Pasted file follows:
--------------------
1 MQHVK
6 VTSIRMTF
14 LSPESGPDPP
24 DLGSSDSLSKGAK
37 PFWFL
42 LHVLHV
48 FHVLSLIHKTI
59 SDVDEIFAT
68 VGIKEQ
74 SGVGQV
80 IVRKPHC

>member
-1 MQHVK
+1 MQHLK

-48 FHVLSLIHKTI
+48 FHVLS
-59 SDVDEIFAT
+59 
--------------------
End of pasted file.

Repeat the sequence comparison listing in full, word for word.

1 MQHVK
6 VTSIRMTF
14 LSPESGPDPP
24 DLGSSDSLSKGAK
37 PFWFL
42 LHVLHV
48 FHVLSLIHKTI
59 SDVDEIFAT
68 VGIKEQ
74 SGVGQV
80 IVRKPHC

>member
-1 MQHVK
+1 MQHLK

-48 FHVLSLIHKTI
+48 FHVLS
-59 SDVDEIFAT
+59 